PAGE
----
I'm very glad I stuck with this series through to completion. I will, of course, need to continue practicing the fundamental concepts introduced in the Art and Science of Drawing; but the crucial shift this course has helped me with is providing a process for drawing and a vocabulary for what to consider when doing so. That awareness of what to look, I think, is key: something that will inform and provide a foundation not only for drawing in general, but also for continuing to learn how to draw a range of subjects.
The Cone and the Egg
I don't recall too much of particular note with regard to these. I used a boiled egg and a paper cone. The sharp line in the core shadow of the cone in the first drawing annoys me (I'm not sure whether it was a mistaken pencil slip or a crease in a paper that I put down before thinking better of it); and the egg in the second drawing is a little too sharp-edged. But I did feel like these were a leap forward in what I though I could do, and I get a sense of satisfaction out of looking at them.
I struggled with the ellipses making up the rim of the bowl. The placement of the cup--with the handle suggested by shadow but not facing the viewer--was, I suspect in retrospect, an attempt to manage the complexity of the subject after being a little discouraged after the first drawing.
I didn't have white acrylic on hand, so white highlights were added in Photoshop after the fact. These are more visible in the bowl, less so in the cup. That approach is something I continued to do with the drawings that follow. The highlights are the only digital adjustment in any of the images in this post.
I didn't have any suitable children's toys on hand, and so settled on this pot in part because I had struggled with ellipses in the previous lesson and wanted more practice with them. There are minor highlights added in Photoshop on the edge of the lid and on the rim just under it (softer, and so perhaps less easily discernable). The arc of lighter tone towards the right side of the belly of the pot was left clear during the initial shading process.
I found a red bell-pepper in the fridge that had some interestingly flatter sections, for this project. My shading pencil gave out about two thirds of the way through shading this (fractured core, so sharpening it just resulted in losing more and more of the pencil) and I only had a pencil from a different brand on hand. It was an interesting switch--it could achieve a similar darkest-dark, but graining resulted in a smoother wash with less visible tooth. I was a little worried that using the black pencil to tone the background would result in muddiness, and so decided to gesture to the color of the pepper with a red background, instead. Again, the highlights were added in Photoshop in lieu of a physical paint such as gouache.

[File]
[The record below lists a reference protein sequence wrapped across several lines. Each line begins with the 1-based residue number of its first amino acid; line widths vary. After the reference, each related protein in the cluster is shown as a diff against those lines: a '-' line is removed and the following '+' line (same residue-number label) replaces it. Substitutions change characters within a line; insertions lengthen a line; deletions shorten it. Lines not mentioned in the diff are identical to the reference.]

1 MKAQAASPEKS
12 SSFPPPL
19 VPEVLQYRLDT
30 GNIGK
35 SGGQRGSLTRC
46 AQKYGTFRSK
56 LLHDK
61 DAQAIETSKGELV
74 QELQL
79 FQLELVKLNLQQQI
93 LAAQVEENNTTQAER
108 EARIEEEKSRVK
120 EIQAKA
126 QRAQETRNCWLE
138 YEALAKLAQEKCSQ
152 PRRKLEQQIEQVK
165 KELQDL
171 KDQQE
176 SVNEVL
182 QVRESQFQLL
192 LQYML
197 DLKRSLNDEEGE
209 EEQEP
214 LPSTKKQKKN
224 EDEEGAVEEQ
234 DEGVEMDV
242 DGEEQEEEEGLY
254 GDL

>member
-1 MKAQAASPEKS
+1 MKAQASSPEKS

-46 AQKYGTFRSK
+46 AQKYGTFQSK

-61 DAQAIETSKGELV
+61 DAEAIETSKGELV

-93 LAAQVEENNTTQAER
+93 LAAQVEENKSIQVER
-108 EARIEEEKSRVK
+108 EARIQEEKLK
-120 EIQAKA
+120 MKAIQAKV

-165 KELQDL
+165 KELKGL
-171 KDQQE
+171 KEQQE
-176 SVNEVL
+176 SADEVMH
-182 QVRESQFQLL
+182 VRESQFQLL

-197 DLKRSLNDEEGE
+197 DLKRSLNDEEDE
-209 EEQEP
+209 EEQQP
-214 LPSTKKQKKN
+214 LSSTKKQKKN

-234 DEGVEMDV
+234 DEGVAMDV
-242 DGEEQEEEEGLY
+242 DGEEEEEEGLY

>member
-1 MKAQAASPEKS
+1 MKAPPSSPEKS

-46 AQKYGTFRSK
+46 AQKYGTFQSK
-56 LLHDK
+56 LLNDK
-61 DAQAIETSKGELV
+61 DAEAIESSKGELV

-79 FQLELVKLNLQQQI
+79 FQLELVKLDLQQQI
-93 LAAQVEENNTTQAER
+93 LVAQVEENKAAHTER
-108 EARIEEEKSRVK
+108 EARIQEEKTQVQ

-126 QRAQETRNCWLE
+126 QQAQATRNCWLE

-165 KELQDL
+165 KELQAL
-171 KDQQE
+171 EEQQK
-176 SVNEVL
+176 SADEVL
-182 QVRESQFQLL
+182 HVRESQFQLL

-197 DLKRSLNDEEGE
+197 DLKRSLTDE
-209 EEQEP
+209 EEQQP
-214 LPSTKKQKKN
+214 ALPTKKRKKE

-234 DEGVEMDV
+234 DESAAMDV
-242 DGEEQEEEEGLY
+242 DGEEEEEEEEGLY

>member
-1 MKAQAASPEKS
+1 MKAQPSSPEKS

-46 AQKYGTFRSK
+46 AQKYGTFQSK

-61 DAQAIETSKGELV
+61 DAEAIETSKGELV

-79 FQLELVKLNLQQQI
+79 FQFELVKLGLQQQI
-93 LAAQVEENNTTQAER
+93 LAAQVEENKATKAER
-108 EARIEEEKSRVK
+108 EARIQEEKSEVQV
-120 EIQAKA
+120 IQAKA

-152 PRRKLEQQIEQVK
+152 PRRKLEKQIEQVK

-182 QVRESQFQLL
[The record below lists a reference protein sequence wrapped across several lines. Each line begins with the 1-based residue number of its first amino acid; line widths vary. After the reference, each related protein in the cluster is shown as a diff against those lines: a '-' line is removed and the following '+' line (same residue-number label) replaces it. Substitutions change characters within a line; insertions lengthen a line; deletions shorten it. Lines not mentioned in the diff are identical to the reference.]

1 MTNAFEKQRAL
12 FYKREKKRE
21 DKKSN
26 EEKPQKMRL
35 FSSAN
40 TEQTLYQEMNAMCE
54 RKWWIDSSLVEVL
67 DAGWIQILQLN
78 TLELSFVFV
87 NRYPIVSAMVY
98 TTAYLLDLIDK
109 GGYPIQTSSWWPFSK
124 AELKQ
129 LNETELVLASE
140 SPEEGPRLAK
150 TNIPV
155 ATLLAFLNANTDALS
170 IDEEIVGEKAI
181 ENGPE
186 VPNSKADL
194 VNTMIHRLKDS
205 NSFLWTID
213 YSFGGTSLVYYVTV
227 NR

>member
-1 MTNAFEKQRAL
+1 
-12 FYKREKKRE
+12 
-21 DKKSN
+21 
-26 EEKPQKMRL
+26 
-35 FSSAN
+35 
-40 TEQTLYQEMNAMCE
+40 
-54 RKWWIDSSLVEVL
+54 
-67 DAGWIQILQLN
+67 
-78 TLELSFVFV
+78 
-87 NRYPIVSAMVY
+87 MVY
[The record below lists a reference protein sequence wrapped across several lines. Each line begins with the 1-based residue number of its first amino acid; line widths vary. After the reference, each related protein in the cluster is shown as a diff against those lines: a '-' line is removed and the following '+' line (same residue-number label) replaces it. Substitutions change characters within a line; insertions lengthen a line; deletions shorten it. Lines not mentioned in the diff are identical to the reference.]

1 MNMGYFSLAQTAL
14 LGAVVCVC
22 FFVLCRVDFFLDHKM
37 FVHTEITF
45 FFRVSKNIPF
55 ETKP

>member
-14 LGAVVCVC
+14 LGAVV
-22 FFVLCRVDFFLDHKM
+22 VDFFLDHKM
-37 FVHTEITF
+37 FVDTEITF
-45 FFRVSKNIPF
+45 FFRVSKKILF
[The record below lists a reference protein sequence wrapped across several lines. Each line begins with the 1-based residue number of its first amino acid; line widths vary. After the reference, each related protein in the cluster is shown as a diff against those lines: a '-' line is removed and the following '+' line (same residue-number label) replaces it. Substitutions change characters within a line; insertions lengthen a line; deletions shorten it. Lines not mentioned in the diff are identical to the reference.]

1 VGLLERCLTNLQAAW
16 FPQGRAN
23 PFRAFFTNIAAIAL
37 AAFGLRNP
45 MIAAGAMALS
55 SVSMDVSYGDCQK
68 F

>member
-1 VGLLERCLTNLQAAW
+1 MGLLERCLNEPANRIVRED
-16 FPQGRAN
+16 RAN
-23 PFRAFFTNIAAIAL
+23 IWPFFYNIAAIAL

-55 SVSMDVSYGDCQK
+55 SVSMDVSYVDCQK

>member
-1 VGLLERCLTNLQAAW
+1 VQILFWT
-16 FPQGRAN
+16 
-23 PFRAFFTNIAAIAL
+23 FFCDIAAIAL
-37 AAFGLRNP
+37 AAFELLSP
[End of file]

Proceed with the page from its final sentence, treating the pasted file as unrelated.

The shift in the assignment structure for this project really gave the last lesson in the series a nice sense of resolution--and I very much appreciated the invitation to continue drawing in the spirit of self-expression.
I shifted a few things for this drawing in the spirit of experimentation: I went with toned cream paper (rather than the bright white printer paper I'd been using for this sequence), and decided to try out an oil-based color pencil. The subject is a ceramic "log" that has been sitting near my workspace for the duration of the Art and Science series. I drew it outside, which was a learning experience: it was a windy day, which makes me both excited about and consider the logistics of drawing outdoors.
I notice how (as had been mentioned in an earlier part of the shading series) outdoor, natural light meant that core shadows didn't really appear. The light also shifted rapidly, with the line of termination moving across the object as I was laying in the initial sketch. I tried using crosshatching with more acute angles on the log itself, along with initial hatching marks on the shadow side that followed the contours of the subject. I tried flattening out the raised concrete bed the log is sitting on by using more perpendicular cross-hatching, and added a wash of tonal shading to differentiate it further. I liked the graphic look of the cross-hatching marks, and so stopped short of adding more until they blended together more illusionistically. Lastly, I used a different shade of brown, and a green, to suggest the environment around the subject.